A healthy wolf population actually helps improve the health of deer populations. To suggest they have anything to do with lower deer populations right now is ludicrous. Two harsh winters (and brutal springs) have had a deleterious effect on deer populations.

          • Submitted by Joe Smithers on 11/17/2014 - 11:11 am.

            You don’t

            seem to understand the point of my comments. None of my comments suggested that the low deer harvest was a result of the wolves. My comments were intended to show how silly it was for people to be upset by the wolf hunting season. How do you suppose people differentiate between wolves that are causing problems and other ones? They can’t so wolves are killed no matter what which to me seems reasonable in order to keep the health of the wolf and deer populations and both in balance. At no point did I suggest that the wolf population had anything at all to do with lower deer populations. The wolf hunting season was necessary since the DNR receives too much money to limit a deer harvest.

  5. Submitted by James Hamilton on 11/13/2014 - 12:16 pm.

    Faint praise.

    “Kline is one of the most respected and well-liked political figures in the state.”

  6. Submitted by jody rooney on 11/13/2014 - 01:36 pm.

    Actually Kline has potential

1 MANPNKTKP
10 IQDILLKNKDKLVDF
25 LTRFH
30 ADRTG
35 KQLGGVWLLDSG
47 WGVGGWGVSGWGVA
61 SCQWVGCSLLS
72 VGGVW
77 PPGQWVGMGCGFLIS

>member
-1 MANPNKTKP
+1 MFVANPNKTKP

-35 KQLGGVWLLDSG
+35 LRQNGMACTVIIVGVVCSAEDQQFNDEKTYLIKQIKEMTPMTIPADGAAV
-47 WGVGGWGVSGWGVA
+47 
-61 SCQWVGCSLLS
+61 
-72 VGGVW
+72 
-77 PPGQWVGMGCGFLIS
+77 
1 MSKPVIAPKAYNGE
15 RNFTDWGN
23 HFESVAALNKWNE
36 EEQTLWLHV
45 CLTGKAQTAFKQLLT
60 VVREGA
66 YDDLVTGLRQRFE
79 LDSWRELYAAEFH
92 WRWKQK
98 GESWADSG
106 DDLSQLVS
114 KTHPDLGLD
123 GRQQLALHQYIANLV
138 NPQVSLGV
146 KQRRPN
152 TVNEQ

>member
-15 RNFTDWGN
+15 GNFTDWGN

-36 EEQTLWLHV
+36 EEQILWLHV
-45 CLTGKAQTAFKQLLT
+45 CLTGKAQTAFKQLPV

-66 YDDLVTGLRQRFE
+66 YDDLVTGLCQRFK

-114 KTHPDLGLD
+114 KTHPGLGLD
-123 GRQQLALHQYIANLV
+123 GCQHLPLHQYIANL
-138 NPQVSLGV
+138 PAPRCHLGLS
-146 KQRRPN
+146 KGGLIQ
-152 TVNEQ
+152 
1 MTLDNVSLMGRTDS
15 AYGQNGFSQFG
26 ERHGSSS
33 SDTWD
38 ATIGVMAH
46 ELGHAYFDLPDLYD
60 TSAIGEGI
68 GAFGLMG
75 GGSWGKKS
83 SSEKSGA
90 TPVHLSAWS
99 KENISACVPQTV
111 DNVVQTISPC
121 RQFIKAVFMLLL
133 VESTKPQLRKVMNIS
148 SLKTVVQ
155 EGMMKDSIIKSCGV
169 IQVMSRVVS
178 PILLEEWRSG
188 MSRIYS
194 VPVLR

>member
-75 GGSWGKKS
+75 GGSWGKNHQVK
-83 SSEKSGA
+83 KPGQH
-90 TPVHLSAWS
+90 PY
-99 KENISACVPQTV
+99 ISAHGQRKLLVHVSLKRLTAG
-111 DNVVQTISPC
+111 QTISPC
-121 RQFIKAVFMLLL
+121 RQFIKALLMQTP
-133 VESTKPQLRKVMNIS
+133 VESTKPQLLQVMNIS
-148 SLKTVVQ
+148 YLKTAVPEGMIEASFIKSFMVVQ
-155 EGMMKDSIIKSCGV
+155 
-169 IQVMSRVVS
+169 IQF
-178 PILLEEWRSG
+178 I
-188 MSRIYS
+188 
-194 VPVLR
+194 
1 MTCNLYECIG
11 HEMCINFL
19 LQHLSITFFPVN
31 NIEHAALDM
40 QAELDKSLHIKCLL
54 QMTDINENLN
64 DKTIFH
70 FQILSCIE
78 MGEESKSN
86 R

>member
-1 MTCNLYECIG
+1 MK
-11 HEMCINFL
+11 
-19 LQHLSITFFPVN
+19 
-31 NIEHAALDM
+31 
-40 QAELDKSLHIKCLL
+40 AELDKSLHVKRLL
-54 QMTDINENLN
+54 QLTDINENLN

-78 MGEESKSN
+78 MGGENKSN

his district just has to train him.

    Hit him with your issues regardless of party and keep after him.

    If there is one thing any military officer or x military officer understands it’s that his job is to protect his troops. Approach him with the problems he will address them or he will be labeled as a failure. If he doesn’t remember that every veteran in his district will.

  7. Submitted by tim johnson on 11/13/2014 - 03:23 pm.


    Why don’t some intrepid metro reporters interview a good slice of gangbangers in the Cities to see how they interpret the photo of the mayor and the ex-gangbanger?
    Seems like it would add some value to the discussion, more than the knickerstwisting over the horror that anyone would suggest the mayor might snidely/cooly played at showing a gang sign with the ex-gangbanger.
    There is such a gang sign.
    It does sort of look as if the ex-gangbanger is making the sign, not just pointing at the mayor….
    why not ask some experts?

    • Submitted by Pat Berg on 11/15/2014 - 09:08 am.

      Did you watch the video?

      In the moments leading up to the “point”, Navell and the Mayor were doing a variety of different “poses” with their hands. Just before the “point”, they were both doing a “thumbs up”, and then they did the “point”.

      So if he was throwing a “gang sign”, it was certainly one of the most awkward throws ever.

Leave a Reply